Next, I set my compass to 31.75mm.  Well, the photo shows that it was slightly less than that, but the camera's macro mode is much better than my eyeballs.  The reason the reading on the rule is 41.75mm is that the other end of the compass is sitting in the 10mm groove of the rule:


Target cut-line scribed:


Then I added some counterweights to the face plate; No fancy math was used; just the fact that I have a fairly good feeling for how heavy the bunch of clamps and retaining nuts are - the gears were selected to approximate that.  And a final check from the top as to whether there would be any clearance issues:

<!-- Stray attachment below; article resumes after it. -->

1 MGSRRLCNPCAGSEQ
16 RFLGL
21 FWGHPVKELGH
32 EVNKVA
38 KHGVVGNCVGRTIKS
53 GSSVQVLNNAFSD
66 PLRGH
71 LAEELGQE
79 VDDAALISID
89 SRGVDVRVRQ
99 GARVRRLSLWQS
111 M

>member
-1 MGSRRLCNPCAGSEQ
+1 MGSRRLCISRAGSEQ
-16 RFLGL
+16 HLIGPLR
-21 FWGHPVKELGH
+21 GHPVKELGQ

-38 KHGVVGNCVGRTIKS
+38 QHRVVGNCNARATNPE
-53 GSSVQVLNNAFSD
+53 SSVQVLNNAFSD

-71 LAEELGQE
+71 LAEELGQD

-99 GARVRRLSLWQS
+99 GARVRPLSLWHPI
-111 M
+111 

And a view from the side - with the cutting bit set as deep as it would go:


Then I started putting some cuts on...  The cutting bit was honed super-sharp, but on the second cut I heard the dreaded sound...  A high-pitched squeal each time the cutter cut...  Chatter...  Stopped, and yes there it was (you can click on the image for a larger picture):


The finish in this cut must be smooth as silk; there would be no easy way to lap it accurately once done...  So I tried a stiffer toolbit; same thing - slightly finer chatter, but still there.
As the chatter was very fine, it would not take much to damp; I tried pressing on the back of the toolbit during the cut with a toothbrush handle, and the chatter went away   :ddb::


After the final cut with the toothbrush in position (once again, clickable for a larger photo):

 :ddb: :ddb: That's the finish I was after   :ddb: :ddb:

Some more lay-out followed:


Then a quick bit of hogging in the mill: